NEW DELHI (Reuters) - India's annual wholesale price-based inflation eased marginally in December to 13.56%, but remained in double digits for a ninth successive month, reflecting rising input costs for firms, many of which are steadily passing on costs to consumers.
December's figure was marginally lower from the previous month's 14.23%, which was the highest in more than a decade, government data showed on Friday.
Rising input costs for products such as fuel, metals and chemicals have pushed up wholesale prices, a proxy for producers' prices, in recent months, while headline retail inflation is hovering around 5%, still within the 2%-6% target of Reserve Bank of India (RBI).
The RBI left the benchmark repo rate unchanged at 4.0% for a ninth consecutive meeting last month as economic growth remains a challenge amid rising COVID-19 cases.
Consumer price-based inflation, the main gauge monitored by the monetary policy committee of RBI, rose to a five-month high of 5.59% in December from the corresponding month last year, from November's 4.91%, separate data showed on Wednesday.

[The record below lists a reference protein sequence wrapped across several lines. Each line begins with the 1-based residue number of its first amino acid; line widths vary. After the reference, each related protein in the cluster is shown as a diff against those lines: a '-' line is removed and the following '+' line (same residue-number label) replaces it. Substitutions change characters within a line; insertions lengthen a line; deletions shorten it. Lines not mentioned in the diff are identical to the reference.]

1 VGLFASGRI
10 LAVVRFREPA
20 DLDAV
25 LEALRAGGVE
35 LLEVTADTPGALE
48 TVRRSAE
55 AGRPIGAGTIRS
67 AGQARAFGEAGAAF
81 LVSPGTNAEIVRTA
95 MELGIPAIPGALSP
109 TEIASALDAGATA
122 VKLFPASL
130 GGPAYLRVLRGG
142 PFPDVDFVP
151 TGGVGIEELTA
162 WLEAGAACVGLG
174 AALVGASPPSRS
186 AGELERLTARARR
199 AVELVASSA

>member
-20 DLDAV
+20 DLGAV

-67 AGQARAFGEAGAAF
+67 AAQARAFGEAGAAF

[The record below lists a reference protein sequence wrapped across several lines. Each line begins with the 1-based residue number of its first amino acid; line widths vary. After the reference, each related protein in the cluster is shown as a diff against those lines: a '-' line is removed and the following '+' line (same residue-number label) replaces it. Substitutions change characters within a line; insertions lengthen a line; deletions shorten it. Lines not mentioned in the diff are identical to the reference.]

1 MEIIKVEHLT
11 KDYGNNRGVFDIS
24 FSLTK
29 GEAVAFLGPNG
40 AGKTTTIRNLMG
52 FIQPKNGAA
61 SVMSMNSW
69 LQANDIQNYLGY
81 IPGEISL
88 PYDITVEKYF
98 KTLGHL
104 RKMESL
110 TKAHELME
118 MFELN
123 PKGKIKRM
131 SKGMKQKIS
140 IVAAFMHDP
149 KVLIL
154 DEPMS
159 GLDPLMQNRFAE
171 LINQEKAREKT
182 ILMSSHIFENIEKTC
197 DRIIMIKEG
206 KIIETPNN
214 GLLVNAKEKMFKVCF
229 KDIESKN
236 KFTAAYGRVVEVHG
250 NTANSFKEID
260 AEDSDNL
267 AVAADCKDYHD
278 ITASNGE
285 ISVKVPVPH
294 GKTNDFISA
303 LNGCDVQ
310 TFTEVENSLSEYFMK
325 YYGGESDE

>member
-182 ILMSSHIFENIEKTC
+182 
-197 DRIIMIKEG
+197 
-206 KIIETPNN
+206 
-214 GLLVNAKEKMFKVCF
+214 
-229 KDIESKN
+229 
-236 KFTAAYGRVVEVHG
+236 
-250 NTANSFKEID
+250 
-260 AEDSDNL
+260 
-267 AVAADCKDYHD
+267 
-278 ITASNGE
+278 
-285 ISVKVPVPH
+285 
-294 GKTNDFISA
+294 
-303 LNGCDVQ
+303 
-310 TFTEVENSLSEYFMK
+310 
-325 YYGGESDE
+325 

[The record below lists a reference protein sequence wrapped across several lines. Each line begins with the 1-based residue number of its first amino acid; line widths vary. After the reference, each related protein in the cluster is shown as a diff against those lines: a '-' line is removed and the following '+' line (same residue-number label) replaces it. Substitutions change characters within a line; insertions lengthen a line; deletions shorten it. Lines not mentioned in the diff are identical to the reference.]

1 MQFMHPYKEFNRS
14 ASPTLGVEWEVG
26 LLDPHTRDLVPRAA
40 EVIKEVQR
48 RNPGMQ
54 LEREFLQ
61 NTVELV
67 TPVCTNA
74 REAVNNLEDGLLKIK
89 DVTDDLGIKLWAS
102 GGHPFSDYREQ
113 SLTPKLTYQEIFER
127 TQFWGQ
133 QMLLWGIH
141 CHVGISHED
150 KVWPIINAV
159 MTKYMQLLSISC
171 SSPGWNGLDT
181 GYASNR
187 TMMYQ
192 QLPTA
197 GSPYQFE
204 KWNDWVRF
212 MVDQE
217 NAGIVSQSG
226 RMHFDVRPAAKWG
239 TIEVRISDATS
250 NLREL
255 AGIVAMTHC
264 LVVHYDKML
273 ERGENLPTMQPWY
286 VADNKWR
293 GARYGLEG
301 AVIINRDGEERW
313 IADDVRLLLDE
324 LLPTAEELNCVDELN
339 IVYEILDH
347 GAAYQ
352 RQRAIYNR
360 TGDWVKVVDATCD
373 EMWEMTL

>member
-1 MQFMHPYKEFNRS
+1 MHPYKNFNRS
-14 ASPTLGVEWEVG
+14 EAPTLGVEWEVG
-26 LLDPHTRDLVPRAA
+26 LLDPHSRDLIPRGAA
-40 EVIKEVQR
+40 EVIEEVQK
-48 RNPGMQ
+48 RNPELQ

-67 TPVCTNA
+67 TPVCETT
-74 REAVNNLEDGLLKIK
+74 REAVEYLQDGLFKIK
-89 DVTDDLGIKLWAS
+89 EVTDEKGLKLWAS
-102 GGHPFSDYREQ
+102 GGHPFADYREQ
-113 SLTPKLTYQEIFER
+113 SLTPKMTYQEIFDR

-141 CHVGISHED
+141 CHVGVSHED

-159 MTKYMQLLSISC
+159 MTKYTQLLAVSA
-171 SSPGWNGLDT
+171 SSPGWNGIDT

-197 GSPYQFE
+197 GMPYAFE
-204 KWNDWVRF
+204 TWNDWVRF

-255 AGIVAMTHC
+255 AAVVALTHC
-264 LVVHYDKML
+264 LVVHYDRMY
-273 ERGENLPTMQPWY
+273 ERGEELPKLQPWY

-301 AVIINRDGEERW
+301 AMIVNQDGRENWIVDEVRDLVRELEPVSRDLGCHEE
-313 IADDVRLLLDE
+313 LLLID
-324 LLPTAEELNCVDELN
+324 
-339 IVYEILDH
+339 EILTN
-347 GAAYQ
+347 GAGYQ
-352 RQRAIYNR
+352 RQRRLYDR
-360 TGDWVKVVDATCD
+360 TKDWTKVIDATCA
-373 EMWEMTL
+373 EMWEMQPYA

Analysts fear that rising Omicron cases, central banks' unwinding of easy liquidity and climbing global crude oil prices could push domestic prices even higher in the next few months before easing in the second half of the year.
On Friday, India reported 264,202 new cases of the coronavirus, taking its total tally to 36.58 million, while the death toll increased to 4,85,350, the federal health ministry said.
Wholesale fuel and power prices in December rose 32.30% on the year versus 39.81% in November, while manufactured product prices rose 10.62%, against 11.92% in the prior month.
Wholesale prices of food accelerated at a 6.70% pace, versus 3.06% the previous month.
(Reporting by Manoj Kumar and Aftab Ahmed; Editing by Clarence Fernandez and Kim COghill)